On the Twilight fan base and whether they’ll enjoy the bonus features on the DVD:

“I liken it to a subculture. It’s not quite punk rock, but it’s a fan culture, like Star Wars fans. It’s a positive thing and I’ve always been very, very supportive of fan cultures. I’m a fan of all kinds of things. With a DVD, you want something you can own, you can watch, you can come to grips with and you can explore. It’s something larger than the film, when it’s going out to a fan base like this.”

On the most memorable moments when filming the movie:
“There are favorite scenes or moments, and there were things that were just predictably fun. The scene where Charlie (Billy Burke) and Bella (Kristen Stewart) have the discussion in the kitchen, which starts out as trying to explore whether she understands this need for marriage and turns into this admission of being a virgin, was genuinely fun because both actors have great comic timing. It wasn’t about going in to find the joke. The joke was there, and everything was actually a bonus. I remember that being tons of fun. And always with really emotionally-charged scenes, you get a tingle because nothing is quite going to be like the moment of actually seeing it happen, in the moment, on the monitor.

On whether it’s a hindrance or help that the cast had worked together with different directors before Dave:

“Yes, there is something absolutely wonderful to build upon because they’ve done it before. But, the way it worked for me was that I met each actor individually and asked, quite honestly, what worked and what didn’t work, so we could excise what didn’t work and build upon what worked. And with so little time to shoot the film, and pressures of the schedule and weather, and all the rest of it, it certainly wouldn’t have been as successful, had they not been through this before. But, to an extent, this is also the most mature of the films so far, so there wasn’t too much to be done to look backwards.”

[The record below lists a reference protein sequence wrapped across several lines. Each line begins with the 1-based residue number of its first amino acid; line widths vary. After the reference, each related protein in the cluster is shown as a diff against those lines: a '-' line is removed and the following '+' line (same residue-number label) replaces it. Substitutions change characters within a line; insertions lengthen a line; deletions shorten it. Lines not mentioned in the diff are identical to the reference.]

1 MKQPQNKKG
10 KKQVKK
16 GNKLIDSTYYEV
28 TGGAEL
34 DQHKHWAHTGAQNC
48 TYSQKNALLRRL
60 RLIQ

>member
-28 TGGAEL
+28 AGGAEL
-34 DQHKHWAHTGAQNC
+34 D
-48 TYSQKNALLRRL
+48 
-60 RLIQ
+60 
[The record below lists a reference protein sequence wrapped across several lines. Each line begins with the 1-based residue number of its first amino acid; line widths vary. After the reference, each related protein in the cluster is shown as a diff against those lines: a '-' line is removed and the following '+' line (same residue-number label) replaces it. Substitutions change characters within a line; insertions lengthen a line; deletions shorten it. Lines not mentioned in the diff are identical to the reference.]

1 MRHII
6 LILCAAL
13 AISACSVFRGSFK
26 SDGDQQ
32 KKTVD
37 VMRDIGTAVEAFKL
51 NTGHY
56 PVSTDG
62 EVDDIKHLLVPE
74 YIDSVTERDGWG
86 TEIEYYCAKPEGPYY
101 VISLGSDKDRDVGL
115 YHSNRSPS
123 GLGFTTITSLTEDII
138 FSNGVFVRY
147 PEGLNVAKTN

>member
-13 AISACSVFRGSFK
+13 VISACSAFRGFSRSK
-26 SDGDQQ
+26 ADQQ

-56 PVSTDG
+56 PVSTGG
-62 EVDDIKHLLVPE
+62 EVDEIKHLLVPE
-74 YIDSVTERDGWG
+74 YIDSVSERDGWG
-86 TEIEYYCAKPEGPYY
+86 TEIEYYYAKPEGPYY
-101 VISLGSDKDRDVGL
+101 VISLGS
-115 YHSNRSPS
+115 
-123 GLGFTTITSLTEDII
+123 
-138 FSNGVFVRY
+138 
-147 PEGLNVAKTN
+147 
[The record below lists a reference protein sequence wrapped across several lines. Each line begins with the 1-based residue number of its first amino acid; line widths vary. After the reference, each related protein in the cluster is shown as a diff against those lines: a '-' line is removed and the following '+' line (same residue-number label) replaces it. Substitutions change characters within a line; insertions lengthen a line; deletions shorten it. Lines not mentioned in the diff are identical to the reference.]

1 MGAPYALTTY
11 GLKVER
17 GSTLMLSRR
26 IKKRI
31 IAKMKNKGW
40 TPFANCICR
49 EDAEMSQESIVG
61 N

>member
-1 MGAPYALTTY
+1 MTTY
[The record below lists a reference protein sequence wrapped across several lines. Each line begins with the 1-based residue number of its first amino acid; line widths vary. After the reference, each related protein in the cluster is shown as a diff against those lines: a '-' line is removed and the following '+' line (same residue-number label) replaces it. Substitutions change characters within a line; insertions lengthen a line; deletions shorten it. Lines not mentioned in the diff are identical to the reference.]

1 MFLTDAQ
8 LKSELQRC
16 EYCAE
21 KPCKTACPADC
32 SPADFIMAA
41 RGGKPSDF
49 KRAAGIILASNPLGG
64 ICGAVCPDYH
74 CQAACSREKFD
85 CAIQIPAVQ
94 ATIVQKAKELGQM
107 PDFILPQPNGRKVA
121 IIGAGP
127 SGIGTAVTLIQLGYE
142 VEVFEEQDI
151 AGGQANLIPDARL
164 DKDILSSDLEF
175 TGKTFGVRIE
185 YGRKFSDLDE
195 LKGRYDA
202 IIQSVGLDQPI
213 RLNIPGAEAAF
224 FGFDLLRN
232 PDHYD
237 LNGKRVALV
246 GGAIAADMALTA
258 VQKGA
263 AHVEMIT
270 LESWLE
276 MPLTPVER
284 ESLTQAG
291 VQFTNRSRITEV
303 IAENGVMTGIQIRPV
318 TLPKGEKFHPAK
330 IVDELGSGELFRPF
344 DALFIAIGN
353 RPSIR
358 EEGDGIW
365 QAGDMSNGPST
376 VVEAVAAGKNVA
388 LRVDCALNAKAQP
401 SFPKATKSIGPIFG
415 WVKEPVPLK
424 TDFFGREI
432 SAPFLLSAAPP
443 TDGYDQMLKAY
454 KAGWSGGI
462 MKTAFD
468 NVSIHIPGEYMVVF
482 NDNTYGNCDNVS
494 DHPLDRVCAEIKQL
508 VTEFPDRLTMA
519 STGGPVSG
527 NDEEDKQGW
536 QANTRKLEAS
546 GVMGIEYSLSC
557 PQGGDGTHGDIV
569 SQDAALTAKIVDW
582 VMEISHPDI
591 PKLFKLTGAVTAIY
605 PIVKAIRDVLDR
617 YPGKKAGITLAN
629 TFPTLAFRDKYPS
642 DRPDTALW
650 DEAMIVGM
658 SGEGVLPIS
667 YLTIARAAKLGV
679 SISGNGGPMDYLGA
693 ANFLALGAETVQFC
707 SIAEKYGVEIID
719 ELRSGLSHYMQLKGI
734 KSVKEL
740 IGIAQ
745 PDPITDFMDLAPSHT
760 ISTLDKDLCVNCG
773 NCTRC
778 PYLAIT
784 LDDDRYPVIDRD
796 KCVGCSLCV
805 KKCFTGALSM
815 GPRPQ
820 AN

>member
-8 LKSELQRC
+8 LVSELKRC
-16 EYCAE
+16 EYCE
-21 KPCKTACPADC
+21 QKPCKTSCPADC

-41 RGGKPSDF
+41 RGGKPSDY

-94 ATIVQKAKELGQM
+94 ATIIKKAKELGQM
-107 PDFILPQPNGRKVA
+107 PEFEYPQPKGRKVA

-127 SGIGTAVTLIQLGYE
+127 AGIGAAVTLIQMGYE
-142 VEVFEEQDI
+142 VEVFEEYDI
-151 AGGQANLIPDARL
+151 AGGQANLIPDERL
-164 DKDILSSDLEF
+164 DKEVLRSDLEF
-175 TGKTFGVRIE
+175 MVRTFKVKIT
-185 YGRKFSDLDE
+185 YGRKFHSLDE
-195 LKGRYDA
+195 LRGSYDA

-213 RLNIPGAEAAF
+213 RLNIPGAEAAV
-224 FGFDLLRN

On filming Jasper and Rosalie’s stories:
“I actually spent the most time, when I was reading the book, really researching and going back and re-reading the stuff like Jasper’s (Jackson Rathbone) backstory and Rosalie’s (Nikki Reed) story. Those are the ones that I actually had the most fun reading in the book as well. At a certain point, I remember that there was theoretical talk about cutting one or another of those scenes out because they weren’t essentially that critical to the main three characters’ story, but we kept them all and they were really fun. It’s one of those things, when you have a novel and you have source material, where you can actually really go and explore that stuff. You’re not actually pulling it out of your own ass. You’re actually referencing something. That’s as close as you get to doing historical drama without doing historical drama. And we had Stephenie [Meyer] there all the time, so even if it wasn’t clear in the novel, she would always have such a clear picture of this world and this universe, and she can answer any question. You could ask her a year apart and it will be the same answer she gives you, every time.”

Read the complete interview here at Collider.com.